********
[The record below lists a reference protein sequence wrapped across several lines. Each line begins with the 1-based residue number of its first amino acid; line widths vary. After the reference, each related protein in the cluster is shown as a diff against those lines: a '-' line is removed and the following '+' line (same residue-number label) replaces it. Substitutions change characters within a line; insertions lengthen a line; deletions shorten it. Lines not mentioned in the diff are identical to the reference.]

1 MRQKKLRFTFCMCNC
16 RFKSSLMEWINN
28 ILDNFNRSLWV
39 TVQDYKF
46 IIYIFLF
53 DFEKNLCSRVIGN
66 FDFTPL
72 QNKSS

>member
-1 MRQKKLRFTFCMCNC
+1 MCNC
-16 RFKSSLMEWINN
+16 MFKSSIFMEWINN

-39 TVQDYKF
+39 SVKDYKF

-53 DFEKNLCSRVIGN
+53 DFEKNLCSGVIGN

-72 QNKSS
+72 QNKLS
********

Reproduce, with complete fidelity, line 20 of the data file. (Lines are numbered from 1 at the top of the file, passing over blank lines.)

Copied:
+72 QNKLS